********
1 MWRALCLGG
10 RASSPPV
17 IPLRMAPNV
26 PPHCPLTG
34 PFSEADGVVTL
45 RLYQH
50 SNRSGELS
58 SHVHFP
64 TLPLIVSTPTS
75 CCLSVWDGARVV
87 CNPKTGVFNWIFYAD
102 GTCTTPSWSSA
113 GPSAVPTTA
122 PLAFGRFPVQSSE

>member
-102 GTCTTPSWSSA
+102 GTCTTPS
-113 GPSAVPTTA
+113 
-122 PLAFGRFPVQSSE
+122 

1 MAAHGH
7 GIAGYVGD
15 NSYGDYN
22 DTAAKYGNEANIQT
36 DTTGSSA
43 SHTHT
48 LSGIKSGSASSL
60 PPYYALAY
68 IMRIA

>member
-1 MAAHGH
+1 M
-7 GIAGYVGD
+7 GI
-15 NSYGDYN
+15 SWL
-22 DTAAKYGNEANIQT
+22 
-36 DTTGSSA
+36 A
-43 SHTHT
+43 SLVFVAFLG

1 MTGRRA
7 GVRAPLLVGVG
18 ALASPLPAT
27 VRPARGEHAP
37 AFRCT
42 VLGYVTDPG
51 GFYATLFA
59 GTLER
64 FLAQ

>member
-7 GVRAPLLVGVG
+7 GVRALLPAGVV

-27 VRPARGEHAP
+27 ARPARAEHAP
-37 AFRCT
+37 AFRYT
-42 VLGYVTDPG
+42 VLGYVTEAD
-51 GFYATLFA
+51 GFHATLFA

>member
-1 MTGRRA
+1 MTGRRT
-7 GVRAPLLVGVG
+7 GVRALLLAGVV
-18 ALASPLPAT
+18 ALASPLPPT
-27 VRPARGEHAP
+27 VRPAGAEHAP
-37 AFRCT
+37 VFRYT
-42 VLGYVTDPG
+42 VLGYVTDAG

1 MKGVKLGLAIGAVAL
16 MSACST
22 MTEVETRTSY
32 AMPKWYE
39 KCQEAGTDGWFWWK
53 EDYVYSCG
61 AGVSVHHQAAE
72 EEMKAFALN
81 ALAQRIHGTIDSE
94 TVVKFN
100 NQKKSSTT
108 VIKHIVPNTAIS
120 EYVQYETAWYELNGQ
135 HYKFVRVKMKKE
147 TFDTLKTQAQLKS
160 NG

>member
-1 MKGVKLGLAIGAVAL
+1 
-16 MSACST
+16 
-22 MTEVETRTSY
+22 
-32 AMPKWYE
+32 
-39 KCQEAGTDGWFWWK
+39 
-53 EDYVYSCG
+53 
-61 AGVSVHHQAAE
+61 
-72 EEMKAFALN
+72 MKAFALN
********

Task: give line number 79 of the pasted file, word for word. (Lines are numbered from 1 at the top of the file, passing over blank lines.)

22 MTEVETRTSY